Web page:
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Dark-Soliton Engineering in Microresonator Frequency Combs

Periodic Reporting for period 1 - DarkComb (Dark-Soliton Engineering in Microresonator Frequency Combs)

Reporting period: 2018-05-01 to 2019-10-31

We often take it for granted, but every time we send an email, stream videos or use a social network, we make use of a complex network infrastructure of fiber-optic cables connecting remote parts of our planet. Fiber-optic communication systems rely on a technology called wavelength division multiplexing, whereby hundreds of lasers of different frequencies are used to cover the bandwidth available in the fiber link. All these lasers can in principle be replaced by a single light source known as microresonator frequency comb — a chip-scale device that generates multiple evenly-spaced frequencies when pumped by a single-frequency laser. Replacing multiple lasers with a single one is an extremely promising prospect for decreasing energy consumption in data communications while enabling extremely fast data transmission.

However, one practical concern when dealing with a single-laser source for wavelength division multiplexing is the amount of power that can be obtained per channel. A key outstanding issue with microresonator frequency combs is that they display relatively low power conversion efficiency, meaning that only a fraction of the input power of the laser is successfully transferred to the new frequency components. The overall objective of DarkComb is to investigate a novel microresonator comb source called “dark soliton”, which displays unusually high-power conversion efficiency, but has been very little investigated by the research community. This aim requires: (1) to understand the fundamental complex nonlinear interactions of dark solitons in optical microresonators, (2) to develop a suitable arrangement of ultra-low-loss microresonators for generating dark solitons with a performance compatible with fiber communication systems and (3) to realize system-level experiments demonstrating unprecedented communication speeds. If successful, the DarkComb project will mark the start of a new, practical, high-performance and compact technology platform that will enable the next generation of optical communication systems.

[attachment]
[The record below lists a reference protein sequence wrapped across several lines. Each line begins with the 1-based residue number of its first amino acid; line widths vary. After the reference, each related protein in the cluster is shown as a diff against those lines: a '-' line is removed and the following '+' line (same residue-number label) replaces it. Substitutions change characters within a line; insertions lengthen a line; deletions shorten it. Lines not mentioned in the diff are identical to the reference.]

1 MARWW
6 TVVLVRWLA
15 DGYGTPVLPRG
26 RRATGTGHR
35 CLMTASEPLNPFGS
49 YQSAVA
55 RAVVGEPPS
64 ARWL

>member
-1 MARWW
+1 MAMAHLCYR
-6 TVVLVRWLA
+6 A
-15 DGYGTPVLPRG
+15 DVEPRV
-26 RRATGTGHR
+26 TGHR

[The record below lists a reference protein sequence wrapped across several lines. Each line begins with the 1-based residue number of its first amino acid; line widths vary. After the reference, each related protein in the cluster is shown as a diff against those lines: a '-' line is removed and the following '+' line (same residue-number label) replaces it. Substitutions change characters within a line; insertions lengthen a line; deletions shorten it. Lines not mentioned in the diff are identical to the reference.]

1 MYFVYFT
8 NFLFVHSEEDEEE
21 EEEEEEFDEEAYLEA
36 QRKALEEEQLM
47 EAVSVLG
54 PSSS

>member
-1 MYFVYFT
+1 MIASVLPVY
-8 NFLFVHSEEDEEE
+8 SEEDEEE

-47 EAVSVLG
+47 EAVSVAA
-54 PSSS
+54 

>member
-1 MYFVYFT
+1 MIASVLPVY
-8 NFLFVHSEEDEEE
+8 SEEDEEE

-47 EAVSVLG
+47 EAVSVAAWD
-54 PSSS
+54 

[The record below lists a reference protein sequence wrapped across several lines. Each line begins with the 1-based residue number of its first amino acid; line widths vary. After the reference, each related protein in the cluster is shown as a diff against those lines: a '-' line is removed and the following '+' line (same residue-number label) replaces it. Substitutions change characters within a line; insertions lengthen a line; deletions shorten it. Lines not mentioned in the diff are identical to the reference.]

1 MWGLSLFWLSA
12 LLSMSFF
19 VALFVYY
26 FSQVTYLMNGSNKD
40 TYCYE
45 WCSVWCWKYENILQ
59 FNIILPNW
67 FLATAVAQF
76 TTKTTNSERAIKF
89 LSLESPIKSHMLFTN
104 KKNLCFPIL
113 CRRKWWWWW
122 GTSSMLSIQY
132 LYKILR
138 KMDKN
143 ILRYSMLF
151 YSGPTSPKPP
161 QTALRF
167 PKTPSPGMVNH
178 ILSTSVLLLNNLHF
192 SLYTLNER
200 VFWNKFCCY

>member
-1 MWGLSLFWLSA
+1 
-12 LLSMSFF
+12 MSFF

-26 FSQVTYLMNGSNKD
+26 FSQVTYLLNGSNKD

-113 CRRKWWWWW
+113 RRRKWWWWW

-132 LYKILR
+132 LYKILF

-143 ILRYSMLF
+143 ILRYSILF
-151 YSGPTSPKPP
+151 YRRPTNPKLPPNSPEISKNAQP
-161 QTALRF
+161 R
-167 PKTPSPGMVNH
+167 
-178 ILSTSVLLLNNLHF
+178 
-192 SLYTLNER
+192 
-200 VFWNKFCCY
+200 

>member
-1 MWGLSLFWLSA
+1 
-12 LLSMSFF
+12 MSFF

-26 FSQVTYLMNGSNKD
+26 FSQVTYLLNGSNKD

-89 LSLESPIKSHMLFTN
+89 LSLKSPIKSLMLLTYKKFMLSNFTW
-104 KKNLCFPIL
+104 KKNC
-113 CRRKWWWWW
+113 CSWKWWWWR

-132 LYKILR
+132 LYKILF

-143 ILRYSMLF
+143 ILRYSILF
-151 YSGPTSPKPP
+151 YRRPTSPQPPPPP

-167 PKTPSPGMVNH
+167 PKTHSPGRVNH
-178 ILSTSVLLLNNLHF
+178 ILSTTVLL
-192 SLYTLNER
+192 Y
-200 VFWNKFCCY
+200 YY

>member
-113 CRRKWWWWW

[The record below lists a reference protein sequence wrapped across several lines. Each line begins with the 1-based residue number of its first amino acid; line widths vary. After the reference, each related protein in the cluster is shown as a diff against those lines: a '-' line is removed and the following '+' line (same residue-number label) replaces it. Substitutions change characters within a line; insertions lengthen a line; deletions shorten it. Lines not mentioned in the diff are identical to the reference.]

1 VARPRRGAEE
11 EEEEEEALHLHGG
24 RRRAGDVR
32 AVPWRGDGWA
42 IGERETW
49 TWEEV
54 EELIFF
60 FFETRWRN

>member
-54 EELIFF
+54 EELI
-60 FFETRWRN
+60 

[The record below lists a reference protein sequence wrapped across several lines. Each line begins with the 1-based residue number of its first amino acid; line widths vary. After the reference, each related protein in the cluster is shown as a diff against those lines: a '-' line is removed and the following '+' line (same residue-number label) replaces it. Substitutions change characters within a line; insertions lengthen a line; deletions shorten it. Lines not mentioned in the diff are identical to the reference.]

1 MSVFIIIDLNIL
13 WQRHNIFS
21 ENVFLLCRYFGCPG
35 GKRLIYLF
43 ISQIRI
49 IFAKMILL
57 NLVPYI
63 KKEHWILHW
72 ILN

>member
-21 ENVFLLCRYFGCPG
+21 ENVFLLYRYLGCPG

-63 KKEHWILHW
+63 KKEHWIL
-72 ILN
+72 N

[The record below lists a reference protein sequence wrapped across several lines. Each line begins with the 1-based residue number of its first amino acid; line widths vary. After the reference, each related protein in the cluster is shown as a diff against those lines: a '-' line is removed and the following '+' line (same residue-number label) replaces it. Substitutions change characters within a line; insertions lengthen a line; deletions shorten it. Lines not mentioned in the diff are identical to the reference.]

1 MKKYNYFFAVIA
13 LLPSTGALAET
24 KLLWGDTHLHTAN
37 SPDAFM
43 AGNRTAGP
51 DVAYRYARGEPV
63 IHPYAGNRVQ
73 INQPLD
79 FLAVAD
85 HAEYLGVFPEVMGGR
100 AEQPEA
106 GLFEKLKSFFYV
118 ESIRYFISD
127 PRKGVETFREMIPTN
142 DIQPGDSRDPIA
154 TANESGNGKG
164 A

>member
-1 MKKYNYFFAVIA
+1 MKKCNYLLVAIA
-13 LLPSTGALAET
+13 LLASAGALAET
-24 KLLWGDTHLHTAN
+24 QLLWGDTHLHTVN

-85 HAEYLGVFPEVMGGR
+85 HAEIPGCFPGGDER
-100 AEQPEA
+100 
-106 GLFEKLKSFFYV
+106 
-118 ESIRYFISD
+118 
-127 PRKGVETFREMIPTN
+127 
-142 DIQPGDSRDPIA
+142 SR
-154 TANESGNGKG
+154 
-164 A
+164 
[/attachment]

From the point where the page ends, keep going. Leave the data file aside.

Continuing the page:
In the first 18 months of the project, we have gained a significant physical understanding of the formation dynamics of dark solitons in optical microresonators. We have proved their superior power conversion efficiency and demonstrated numerically that the arrangement of linearly coupled cavities proposed in DarkComb can indeed produce dark solitons on demand — an aspect that has never been demonstrated before. In addition, we have demonstrated an ultra-low-loss platform based on the silicon nitride material. This photonic integration platform will form the basis for the fabrication of the devices and components envisioned in DarkComb that shall be developed in the upcoming periods.
Our model provides unprecedented quantitative prediction of dark soliton dynamics in optical microresonators. One essential aspect of the formation of dark solitons is that they rely on a particular feature of the microresonator known as avoided mode crossing. Our model has been validated with microresonators where these avoided mode crossings are fixed yet uncontrollable. In the upcoming periods, we expect to generate experimentally dark solitons in the arrangement of linearly coupled cavities envisioned in the DoA, where the avoided mode crossings are adequately engineered. This is a crucial aspect to ensure that dark soliton microresonator combs not only offer high performance but can be engineered in a highly reproducible fashion. We expect to demonstrate an unprecedented combination of stability, reproducibility and conversion efficiency in microresonator frequency combs in the next reporting period. Our ultra-low-loss silicon nitride photonic integration platform constitutes an outstanding basis for this accomplishment.
Silicon nitride microresonator fabricated at Chalmers premises. The bar corresponds to 2 micrometers